Upcoming Progress Report on Great Lakes Expected to Generate Widespread Interest

By Frank Bevacqua, IJC

The first progress report under the 2012 Great Lakes Water Quality Agreement will cover familiar topics from earlier versions of the Agreement such as nutrients, chemicals and Areas of Concern and also bring an increased focus to newer topics including climate change impacts, groundwater, habitat and invasive species.

The Progress Report of the Parties (PROP) will be released in the near future by the governments of Canada and the United States, the parties that signed the Agreement. It will document actions to restore and protect the Great Lakes as well as work by the two countries to set binational targets and coordinate domestic actions.

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The report is known as the PROP, or Progress Report of the Parties. Credit: Gilly Walker

Excessive nutrients in the water contribute to toxic and nuisance algal blooms, and experts identified the nutrient phosphorus as a major factor. In February 2016, the governments adopted several new targets to reduce phosphorus entering Lake Erie that were largely consistent with 2014 recommendations from the IJC.

These reductions are necessary to minimize oxygen-depleted “dead zones,” maintain algal species consistent with a healthy ecosystem and prevent cyanobacteria levels that threaten human or ecosystem health. The governments are working to develop domestic action plans by 2018 to achieve the reductions.

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Fishing in Lake Erie. Credit: Ohio Sea Grant

Pollution and other human activities can prevent the normal use of Great Lakes waters and result in beneficial use impairments such as restrictions on eating the fish, beach closings and habitat loss. Work to restore beneficial water uses in Great Lakes Areas of Concern (AOCs) has been sufficient to formally remove seven areas from the list of 43 AOCs designated nearly 30 years ago. Efforts are underway to restore water uses in remaining AOCs and the PROP is expected to report on the status of efforts in each of the locations.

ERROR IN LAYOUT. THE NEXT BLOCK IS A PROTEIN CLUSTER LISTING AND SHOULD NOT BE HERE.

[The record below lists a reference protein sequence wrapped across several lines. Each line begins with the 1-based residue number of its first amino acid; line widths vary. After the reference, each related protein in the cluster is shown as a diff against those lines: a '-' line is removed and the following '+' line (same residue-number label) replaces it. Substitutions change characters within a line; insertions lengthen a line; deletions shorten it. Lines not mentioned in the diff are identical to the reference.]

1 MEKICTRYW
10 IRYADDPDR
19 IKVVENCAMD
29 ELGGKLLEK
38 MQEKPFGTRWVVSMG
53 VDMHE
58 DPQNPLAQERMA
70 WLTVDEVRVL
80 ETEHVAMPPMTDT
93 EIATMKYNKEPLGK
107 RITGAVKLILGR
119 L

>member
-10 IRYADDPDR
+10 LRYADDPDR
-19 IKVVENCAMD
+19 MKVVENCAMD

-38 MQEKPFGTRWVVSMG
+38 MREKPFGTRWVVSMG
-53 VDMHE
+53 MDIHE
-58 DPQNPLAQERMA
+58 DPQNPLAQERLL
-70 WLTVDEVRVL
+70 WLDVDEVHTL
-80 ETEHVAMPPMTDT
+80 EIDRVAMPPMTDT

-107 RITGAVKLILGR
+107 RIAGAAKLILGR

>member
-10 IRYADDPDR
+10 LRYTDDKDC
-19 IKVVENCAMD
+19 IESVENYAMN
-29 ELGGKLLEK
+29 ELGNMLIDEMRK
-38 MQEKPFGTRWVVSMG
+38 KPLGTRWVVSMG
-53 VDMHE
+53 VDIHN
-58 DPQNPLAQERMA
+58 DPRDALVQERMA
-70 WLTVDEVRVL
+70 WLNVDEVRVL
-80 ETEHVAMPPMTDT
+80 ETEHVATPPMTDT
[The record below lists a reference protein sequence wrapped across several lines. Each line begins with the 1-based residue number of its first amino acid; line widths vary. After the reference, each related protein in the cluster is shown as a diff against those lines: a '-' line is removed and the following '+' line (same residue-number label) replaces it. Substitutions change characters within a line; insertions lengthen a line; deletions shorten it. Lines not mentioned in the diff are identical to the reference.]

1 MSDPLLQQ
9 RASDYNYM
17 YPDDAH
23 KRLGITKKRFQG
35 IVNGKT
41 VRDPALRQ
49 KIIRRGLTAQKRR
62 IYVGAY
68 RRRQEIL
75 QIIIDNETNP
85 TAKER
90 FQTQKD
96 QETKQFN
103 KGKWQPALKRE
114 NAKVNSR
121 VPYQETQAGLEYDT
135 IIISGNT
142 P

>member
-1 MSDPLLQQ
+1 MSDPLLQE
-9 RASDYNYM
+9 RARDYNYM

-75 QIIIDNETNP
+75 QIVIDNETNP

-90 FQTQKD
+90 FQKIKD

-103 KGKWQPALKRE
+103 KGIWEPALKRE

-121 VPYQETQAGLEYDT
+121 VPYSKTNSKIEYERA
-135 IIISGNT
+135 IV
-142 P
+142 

Chemicals of mutual concern such as mercury, polychlorinated biphenyls (PCBs) and flame retardants known as PBDEs can damage aquatic ecosystems and threaten human health when people eat contaminated fish. Binational actions to date include designating the first eight chemicals of mutual concern. Strategies to reduce the release of these chemicals will be developed to fulfill Agreement objectives and protect human health and the environment.

The Agreement calls on the two countries to develop lake ecosystem objectives and Lakewide Action and Management Plans (LAMPs) for each of the Great Lakes and their connecting channels. In response to these commitments, a draft Lake Superior LAMP was released in November 2015 and a draft Nearshore Framework was released in May 2016.

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A Lake Superior wetland. Credit: USFWS Midwest

The 2012 Agreement recognizes that groundwater quality can impact the Great Lakes. In May 2016, the governments released a report on Great Lakes groundwater science that examines connections to surface water quality, delivery of contaminants and nutrients, role in aquatic habitats and impacts to groundwater from urban development and climate change.

The PROP is expected to report on actions to address issues such as climate change impacts, habitat conservation and discharges from ships. Both countries have implemented regulations to reduce the risk of introducing aquatic invasive species from discharges of ships’ ballast water, including stringent binational enforcement of ballast water exchange requirements. No new aquatic invasive species from ballast water have been reported in the Great Lakes since 2006.

The IJC wants to hear your views on progress by the governments to fulfill their commitments under the Agreement and whether the PROP is a useful report. There are many opportunities to join the discussion and provide comments during the IJC’s upcoming public engagement period.

Frank Bevacqua is the public information officer at the IJC’s US Section Office in Washington, D.C.

 

 

 

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